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See Wikipedia - Polynomial extended Euclidean algorithm:

A third difference is that, in the polynomial case, the greatest common divisor is defined only up to the multiplication by a non zero constant. There are several ways to define the greatest common divisor unambiguously. In mathematics, it is common to require that the greatest common divisor be a monic polynomial. To get this, it suffices to divide every element of the output by the leading coefficient of $r_k$. This allows that, if a and b are coprime, one gets 1 in the right-hand side of B├ęzout's inequality. Otherwise, one may get any non-zero constant.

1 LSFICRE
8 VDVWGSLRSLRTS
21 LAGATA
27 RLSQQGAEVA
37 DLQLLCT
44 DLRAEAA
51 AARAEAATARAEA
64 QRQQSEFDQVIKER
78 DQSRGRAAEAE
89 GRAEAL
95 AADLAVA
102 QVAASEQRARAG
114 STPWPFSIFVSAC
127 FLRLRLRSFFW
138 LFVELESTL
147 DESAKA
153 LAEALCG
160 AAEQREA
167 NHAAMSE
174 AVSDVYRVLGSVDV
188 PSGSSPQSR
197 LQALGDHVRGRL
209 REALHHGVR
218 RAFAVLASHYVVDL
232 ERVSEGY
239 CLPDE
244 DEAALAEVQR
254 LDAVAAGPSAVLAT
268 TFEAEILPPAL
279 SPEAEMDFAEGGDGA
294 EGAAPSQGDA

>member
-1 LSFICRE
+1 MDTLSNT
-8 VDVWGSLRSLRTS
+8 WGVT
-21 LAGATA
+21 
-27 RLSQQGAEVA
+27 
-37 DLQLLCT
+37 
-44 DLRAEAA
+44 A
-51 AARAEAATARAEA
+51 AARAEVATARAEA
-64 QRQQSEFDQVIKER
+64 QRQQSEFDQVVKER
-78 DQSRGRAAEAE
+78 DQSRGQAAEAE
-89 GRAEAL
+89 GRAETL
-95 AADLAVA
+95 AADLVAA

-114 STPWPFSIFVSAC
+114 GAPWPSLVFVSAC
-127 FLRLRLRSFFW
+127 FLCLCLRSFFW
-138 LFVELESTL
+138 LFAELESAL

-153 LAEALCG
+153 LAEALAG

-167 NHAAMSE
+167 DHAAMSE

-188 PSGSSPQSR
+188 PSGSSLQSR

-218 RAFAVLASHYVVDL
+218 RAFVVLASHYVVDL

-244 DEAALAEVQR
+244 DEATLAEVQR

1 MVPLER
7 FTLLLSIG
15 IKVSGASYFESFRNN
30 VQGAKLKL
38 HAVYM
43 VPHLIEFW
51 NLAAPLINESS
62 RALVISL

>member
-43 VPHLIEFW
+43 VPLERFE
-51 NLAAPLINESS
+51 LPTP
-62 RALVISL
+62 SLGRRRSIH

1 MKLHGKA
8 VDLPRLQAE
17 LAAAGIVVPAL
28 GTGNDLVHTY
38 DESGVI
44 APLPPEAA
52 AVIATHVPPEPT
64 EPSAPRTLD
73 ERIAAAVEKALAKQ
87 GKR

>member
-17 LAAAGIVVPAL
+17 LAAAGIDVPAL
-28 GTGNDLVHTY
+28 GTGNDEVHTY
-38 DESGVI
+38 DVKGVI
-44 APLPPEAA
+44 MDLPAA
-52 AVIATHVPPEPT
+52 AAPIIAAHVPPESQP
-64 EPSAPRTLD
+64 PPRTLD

So e.g. at the end you can do

lc =
return r0/lc, s0/lc, t0/lc